Play is simple, but challenging, as each player uses the tiles in play and their own limited letter tiles to spell words in a classic crossword format. Points are scored based on letter values and modifiers on certain board squares like: Double Letter or Triple Word. It’s a great game for building vocabulary and spelling skills but it can be frustrating for younger kids.

I love Scrabble but it can run a little long sometimes if players start agonizing over how to score the most points and become a little too competitive about it. It can be played one on one but is better with 3 or 4 players. It is a solid addition to any game collection and even non-gamers can relate to it.

Go to the Gloom page


40 out of 45 gamers thought this was helpful

Gloom is one of my favorite games but I only get to play it about once a year because our game collection is vast and the tastes of the rest of my household run more to Axis & Allies, King of Tokyo, Munchkin and so forth. I’m not complaining, really, I enjoy playing all sorts of games.

Let’s start off with the games components; the game is nothing more than a large deck of unique, clear cards which, when stacked atop one another, allow certain elements from previously played cards to show through. The artwork on the cards is wonderfully whimsical and slightly creepy. I love the novelty of the see-through cards and the level of strategy added by what gets covered and what shows through. However, this brings us to my one, and only, complaint about the game; the cards can be very hard to read if lighting conditions are not ideal. This game is so much fun that dealing with hard-to-read cards is absolutely worth it.

Onto game play! Each player is assigned a family who’s cards are laid out in a row before them. The object of the came is to make your family members as miserable and unfortunate as possible and then kill them off. The most miserable family wins. There are cards of misfortune where one contacts disease or is left at the altar or drowns in a lake and there are “good” cards with happy events on them. In a complete turnabout on normality a player wants only bad things to happen to their family and will use the more fortunate cards on other player’s families to spoil their gloomy scores.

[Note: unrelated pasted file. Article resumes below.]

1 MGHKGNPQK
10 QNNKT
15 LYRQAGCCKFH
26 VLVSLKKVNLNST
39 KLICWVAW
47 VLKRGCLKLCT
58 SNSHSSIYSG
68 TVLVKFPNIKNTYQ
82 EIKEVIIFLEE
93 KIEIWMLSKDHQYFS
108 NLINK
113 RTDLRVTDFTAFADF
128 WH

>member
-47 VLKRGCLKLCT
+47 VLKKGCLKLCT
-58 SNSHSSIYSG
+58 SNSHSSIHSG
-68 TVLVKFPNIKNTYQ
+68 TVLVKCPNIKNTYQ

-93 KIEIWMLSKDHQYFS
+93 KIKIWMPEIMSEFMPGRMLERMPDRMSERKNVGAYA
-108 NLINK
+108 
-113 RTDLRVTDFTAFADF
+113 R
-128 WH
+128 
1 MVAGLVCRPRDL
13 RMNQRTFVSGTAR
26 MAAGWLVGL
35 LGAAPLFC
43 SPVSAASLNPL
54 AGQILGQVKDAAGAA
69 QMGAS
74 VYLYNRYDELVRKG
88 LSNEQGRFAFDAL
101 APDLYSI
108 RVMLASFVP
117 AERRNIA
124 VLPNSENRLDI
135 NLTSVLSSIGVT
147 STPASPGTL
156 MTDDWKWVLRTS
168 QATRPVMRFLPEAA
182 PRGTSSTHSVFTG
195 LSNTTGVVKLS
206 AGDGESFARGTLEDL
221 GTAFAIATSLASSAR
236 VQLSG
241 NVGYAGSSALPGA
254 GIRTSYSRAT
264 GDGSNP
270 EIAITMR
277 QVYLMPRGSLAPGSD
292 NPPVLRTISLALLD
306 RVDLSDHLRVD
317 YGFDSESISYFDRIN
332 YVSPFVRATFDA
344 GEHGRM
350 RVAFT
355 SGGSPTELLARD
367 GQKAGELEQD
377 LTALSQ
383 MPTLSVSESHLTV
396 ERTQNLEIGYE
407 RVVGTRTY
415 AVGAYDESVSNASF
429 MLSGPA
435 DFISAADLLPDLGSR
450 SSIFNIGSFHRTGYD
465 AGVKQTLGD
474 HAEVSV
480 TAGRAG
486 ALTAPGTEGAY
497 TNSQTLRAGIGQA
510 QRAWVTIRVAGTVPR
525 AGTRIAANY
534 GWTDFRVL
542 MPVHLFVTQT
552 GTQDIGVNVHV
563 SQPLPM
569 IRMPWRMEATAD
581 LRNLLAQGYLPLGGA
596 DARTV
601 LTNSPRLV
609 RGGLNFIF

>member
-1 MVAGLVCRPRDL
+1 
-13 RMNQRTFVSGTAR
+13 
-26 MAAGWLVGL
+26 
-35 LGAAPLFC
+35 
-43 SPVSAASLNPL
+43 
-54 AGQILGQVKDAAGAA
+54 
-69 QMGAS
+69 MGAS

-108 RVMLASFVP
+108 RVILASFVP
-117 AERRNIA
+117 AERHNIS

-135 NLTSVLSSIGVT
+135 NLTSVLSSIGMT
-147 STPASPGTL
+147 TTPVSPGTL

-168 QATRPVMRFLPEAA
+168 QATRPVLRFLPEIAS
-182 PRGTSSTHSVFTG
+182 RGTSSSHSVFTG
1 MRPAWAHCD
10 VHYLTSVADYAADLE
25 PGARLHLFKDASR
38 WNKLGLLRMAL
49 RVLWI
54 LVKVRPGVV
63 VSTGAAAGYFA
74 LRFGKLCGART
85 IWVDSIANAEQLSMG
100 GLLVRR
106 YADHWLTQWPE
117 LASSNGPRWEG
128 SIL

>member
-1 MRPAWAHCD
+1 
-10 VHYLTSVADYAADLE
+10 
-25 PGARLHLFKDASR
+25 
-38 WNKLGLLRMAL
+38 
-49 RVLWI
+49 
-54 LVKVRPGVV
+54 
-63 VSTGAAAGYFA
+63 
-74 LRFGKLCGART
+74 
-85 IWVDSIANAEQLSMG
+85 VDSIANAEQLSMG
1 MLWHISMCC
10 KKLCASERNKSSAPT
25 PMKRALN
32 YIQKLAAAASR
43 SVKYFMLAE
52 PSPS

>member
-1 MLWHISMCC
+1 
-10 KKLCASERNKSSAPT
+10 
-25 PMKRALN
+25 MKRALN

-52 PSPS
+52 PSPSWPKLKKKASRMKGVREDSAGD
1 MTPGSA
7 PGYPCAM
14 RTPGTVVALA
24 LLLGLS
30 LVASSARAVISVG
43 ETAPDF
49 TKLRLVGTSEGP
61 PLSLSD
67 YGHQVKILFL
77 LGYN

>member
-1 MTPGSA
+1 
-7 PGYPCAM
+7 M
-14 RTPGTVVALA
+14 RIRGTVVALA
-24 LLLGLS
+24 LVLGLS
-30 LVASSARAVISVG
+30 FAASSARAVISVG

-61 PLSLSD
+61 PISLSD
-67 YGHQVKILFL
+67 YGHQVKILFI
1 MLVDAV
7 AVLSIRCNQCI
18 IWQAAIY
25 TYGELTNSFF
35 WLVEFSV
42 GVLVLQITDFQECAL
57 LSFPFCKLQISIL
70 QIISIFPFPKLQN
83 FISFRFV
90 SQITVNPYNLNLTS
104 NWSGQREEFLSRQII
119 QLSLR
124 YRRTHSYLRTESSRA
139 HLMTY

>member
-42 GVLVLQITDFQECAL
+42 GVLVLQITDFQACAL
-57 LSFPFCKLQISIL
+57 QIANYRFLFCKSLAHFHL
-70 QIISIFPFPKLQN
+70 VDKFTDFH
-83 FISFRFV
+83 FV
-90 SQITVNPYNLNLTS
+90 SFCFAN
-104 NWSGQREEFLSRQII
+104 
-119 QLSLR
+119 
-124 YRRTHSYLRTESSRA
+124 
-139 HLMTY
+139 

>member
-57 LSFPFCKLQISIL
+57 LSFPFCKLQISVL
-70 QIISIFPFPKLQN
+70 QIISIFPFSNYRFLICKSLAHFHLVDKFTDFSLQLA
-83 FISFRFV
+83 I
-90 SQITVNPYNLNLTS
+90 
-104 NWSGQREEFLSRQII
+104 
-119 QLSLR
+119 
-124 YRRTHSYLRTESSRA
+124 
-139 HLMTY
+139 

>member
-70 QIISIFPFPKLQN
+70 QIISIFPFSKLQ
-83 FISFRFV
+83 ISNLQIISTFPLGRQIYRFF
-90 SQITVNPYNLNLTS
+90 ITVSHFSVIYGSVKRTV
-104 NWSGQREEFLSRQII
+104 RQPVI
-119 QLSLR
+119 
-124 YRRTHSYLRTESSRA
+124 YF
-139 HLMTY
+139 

One of my favorite parts of the game is the storytelling. As each new card is played the person playing the card narrates and recaps something like this: “After contracting the plague, being left at the altar and being mauled by badgers the poor fellow found solace in the arms of a New Love….” Then said new love card is played covering up gloomy happenings and destroying the carefully cultivated despair. Also, at the beginning of the game, which player goes first is decided by who has had the most dreadful day. I always go first, not because my life is actually awful, because I can make my day sound terrible. It is much like narrating the cards in game and loads of fun. This game always makes us laugh. Highly recommended!

Go to the Firefly: The Game page
85 out of 96 gamers thought this was helpful

This game is loads of fun. As a huge fan of the show it’s possible that I am slightly biased in favor of a game that let’s me captain my very own Firefly class space freighter.

Gameplay; players fly around the Verse carry freight, grabbing salvage and getting paid while dodging the Alliance and avoiding Reavers. We were lucky enough to grab the 5th player extra ship from Game Trade Magazine when it was out so our whole family can play. We’ve played a few times and there is enough variety and randomness that replay was very entertaining. Obviously the game is full of references to the show which will make fans happy. Players can crew their ships with a mix of beloved characters and random folks from around the Verse while shopping for items they will recognize from the show that give bonuses to various activities.